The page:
This is what they were talking about, not just the way dyslexia scrambled his letters, when the teachers told Agnes Malloy that her eighth and final child was "retarded." Dan Malloy couldn't seem to learn to tie his shoes, struggled with basic movement, failed to translate letters into speech.
The therapy started late, not until the final years of grammar school, in fourth and fifth and sixth grade. The hard doctrinal condemnation of his early diagnosis -- one Agnes Malloy never paid any heed -- gave way as the decade slid on to the concession that maybe the boy could defeat his maladies, through humbling, repetitive work. So they worked, the therapists and Dan Malloy, on the floor, crawling forward one leg at a time.
THERE IS NO CURE
He talks about the pressure of disability one afternoon in Groton, in the airy, wood-accented hall of Pfizer's massive laboratory complex, to a collection of learning- and physically disabled students from Mitchell College, UConn and local community colleges.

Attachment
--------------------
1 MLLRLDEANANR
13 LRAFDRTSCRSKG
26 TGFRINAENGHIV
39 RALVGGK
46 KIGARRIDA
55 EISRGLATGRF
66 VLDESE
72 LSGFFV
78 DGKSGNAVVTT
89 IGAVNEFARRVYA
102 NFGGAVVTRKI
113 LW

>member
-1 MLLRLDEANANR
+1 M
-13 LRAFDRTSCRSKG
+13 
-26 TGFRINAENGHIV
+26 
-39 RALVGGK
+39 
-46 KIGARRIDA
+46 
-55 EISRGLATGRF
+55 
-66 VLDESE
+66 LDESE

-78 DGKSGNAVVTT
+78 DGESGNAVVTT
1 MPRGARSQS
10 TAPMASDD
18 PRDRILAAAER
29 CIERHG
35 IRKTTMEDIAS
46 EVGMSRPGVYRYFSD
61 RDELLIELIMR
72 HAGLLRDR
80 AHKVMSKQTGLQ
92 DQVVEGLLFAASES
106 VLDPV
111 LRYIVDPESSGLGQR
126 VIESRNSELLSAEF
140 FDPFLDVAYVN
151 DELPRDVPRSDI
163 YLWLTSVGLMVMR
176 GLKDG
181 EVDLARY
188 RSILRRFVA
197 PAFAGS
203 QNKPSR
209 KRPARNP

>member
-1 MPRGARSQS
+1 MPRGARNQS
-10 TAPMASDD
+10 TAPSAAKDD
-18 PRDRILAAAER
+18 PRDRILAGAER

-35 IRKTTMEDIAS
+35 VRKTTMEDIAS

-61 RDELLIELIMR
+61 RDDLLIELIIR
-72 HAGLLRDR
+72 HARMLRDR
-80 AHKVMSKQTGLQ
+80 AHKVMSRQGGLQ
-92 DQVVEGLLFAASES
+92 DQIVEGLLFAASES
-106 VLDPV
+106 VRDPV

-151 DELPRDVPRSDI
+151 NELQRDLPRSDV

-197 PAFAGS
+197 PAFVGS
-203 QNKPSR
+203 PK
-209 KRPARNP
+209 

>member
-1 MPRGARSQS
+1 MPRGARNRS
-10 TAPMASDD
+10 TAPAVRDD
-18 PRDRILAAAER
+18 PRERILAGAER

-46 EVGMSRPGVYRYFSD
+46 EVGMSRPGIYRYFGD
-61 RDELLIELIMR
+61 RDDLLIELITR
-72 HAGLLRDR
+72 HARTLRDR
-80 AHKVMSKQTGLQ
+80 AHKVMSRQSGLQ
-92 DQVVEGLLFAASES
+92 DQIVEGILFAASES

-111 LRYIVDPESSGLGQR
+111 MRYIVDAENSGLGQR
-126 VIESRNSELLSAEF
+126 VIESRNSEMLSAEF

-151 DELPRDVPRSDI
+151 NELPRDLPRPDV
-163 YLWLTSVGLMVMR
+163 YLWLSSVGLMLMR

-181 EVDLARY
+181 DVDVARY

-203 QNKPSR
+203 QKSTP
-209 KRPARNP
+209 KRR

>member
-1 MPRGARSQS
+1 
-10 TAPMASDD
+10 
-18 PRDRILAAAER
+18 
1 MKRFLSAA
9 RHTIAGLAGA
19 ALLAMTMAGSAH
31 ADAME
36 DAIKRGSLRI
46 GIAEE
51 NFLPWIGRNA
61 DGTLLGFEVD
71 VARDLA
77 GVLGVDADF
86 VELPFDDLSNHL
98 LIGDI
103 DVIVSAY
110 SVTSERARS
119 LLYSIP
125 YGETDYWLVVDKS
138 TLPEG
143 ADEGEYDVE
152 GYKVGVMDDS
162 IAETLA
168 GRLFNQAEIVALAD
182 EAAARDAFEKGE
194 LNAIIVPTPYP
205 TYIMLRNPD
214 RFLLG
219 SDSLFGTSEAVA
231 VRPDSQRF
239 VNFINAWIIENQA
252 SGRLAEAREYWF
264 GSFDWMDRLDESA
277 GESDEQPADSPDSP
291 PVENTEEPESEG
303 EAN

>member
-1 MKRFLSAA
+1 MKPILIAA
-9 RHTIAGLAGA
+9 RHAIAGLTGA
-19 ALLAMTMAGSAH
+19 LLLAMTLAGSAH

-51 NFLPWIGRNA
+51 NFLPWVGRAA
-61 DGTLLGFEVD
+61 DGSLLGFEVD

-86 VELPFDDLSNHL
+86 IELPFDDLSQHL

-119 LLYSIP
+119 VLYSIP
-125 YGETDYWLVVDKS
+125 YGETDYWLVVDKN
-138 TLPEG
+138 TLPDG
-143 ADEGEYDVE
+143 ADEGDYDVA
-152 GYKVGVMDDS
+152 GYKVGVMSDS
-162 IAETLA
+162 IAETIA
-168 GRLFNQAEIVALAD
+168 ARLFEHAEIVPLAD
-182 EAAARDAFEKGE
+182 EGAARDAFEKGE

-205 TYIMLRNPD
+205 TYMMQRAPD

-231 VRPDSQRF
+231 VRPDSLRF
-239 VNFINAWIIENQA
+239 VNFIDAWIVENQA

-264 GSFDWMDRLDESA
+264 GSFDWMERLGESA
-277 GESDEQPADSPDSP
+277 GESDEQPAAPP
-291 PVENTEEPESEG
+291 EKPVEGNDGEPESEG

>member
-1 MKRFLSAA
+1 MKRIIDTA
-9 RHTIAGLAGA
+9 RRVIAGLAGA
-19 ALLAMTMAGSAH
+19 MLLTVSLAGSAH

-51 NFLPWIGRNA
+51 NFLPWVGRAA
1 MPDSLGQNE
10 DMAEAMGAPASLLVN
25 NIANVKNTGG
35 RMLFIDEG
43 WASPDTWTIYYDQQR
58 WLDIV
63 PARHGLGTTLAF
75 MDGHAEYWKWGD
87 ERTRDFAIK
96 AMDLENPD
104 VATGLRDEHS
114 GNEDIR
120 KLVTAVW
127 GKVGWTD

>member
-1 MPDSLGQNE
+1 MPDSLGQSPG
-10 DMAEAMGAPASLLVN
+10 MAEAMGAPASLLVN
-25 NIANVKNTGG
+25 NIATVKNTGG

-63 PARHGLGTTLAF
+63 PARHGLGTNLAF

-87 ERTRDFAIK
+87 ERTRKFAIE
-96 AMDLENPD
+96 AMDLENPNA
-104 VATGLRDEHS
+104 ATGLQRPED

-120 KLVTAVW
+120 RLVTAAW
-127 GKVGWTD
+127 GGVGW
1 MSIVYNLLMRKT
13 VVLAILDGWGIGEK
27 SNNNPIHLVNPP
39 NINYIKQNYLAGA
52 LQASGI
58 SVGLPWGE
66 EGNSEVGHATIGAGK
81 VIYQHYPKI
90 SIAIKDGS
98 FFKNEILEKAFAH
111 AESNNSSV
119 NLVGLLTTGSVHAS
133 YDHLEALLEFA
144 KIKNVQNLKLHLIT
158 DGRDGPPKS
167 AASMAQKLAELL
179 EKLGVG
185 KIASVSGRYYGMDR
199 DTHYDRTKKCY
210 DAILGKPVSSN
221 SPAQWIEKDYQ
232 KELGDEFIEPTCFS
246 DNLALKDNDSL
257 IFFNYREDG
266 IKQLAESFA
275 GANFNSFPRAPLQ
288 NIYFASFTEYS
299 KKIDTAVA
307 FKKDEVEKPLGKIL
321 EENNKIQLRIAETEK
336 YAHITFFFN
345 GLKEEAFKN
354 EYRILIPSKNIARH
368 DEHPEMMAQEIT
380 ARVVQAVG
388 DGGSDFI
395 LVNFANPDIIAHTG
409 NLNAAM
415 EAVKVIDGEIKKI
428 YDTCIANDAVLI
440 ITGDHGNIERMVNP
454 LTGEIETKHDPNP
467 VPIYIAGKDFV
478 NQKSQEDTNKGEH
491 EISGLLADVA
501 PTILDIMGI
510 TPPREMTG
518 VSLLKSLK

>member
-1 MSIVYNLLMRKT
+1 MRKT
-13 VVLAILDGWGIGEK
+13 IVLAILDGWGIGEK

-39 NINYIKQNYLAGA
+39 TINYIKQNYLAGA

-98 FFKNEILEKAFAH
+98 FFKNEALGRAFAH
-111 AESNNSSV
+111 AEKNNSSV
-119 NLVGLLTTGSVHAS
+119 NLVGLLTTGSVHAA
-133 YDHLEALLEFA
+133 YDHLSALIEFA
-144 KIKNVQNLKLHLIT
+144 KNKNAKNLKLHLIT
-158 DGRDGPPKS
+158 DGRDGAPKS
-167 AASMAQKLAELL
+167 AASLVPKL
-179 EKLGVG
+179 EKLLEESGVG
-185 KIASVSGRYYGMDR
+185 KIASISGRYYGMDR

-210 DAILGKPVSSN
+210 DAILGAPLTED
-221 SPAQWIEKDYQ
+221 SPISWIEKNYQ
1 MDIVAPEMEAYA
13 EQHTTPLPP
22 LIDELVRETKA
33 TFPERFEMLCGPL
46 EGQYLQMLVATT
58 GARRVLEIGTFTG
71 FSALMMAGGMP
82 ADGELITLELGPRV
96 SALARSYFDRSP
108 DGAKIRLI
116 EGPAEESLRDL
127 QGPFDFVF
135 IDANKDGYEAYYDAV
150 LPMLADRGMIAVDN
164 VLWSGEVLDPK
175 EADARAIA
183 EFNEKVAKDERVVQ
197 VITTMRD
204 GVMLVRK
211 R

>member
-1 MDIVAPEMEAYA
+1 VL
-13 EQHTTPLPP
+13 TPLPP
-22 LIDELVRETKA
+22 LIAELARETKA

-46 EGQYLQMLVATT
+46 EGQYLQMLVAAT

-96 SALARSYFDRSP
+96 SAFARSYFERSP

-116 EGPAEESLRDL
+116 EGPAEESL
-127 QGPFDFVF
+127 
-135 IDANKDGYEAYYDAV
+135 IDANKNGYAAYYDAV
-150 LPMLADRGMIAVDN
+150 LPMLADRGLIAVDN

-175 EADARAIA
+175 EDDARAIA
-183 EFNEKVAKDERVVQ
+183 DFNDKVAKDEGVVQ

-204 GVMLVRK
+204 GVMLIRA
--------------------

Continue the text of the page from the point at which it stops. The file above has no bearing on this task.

Every day, the embarrassment lingers. He tells them what he says they already know: Other people think these problems we have can be cured. Not that he was ever cured. Not by oral examinations or Cathy taking dictation to write his college term papers. Not by tape-recording machines or textbooks on tape from the library for the blind.
It's always there.
He is always embarrassed, all the time, he tells the kids in Groton. But he compartmentalizes, he segments. That core of insecurity stays walled off; what flows freely, what looks effortless, this he flaunts, displays for anyone who will see it. It's the attitude of the boy who, after weeks of torment by "the a--hole nun" at St. Bridget's, the one who hung his flunked spelling quizzes on the corkboard next to the A's, finally went home and told his mother. That was the last time that sister pulled that stunt; Agnes made sure of it.
"I think my mother would have taken her out if she did it again," he says.
So he hones what works: the cocky cheer, the winning retort, the hastily memorized string of facts, carefully lined up into a sleek argument.